Many New York residents shudder when they think about filing for bankruptcy. However, their fears about the process often stem from the feelings of personal defeat they believe they would experience if they chose to utilize bankruptcy protections. While personal stigmas and shame are certainly potential consequences a person could feel after filing for bankruptcy, non-subjective factors also exist that can make filing for bankruptcy an incredibly difficult undertaking.
According to an article promulgated by the Association of the Bar of the City of New York, there are many consequences to filing for bankruptcy. First, bankruptcy can cost money. Certain processes can require debtors to pay filing fees. Additionally, courts can require debtors to take credit counseling courses that charge fees for their services.
Second, filing for bankruptcy can result in individuals losing a lot of their property. Though some exemptions exist that allow individuals to keep certain items of real and personal property, those who file for bankruptcy can see many of their worldly goods sold off to satisfy obligations they have to their creditors. Bankruptcy can leave people with only a fraction of what they had when they started the process.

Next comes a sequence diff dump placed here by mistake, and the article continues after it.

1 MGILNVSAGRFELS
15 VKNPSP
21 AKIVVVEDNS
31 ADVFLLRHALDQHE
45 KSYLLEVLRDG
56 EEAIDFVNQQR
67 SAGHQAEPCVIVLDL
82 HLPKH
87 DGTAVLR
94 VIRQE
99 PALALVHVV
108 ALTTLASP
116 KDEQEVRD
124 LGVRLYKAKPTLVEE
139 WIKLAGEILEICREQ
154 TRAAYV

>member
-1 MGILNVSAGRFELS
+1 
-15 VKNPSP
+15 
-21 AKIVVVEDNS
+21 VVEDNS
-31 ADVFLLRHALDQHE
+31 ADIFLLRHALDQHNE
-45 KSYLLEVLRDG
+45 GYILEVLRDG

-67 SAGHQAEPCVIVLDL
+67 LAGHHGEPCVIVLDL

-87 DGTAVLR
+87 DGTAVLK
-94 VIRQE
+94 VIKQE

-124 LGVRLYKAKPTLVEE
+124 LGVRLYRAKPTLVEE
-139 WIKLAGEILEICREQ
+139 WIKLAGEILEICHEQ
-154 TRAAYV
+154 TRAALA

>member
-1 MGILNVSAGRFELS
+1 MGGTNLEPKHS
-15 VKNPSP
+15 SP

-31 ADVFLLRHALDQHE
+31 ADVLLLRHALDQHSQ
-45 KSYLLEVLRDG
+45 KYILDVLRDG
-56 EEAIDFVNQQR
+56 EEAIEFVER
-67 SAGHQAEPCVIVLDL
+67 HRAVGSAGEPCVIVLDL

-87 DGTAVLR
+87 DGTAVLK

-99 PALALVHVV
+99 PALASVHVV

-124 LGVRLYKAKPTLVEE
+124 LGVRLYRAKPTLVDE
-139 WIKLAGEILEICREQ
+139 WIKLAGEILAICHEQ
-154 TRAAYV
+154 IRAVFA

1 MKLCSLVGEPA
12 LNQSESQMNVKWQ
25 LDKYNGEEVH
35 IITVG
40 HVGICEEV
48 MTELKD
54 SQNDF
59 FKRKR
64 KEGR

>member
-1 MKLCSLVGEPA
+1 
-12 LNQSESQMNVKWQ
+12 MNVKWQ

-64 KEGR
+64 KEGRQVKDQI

Third, if filing for bankruptcy does not completely work, individuals are generally barred from refilling for a period of years. Even longer than the filer's wait to re-file is the amount of time he must wait to see the bankruptcy filing disappear from his credit report. Therefore, although bankruptcy can help a person satisfy his debts it can loom over his financial history for a decade following its resolution.
The consequences of filing for bankruptcy discussed in this post are only some of the issues a person can face when undertaking the process. Each individual must weigh the problems associated with his own debts and unpaid bills before he decides if bankruptcy will improve his situation. For those who have questions about the information contained in this post, bankruptcy lawyers can discuss the particulars of individual cases and help their clients find solutions to their debt problems.
Source: Association of the Bar of the City of New York, "Personal Bankruptcy: Is It Right For You?" Accessed on Oct. 13, 2014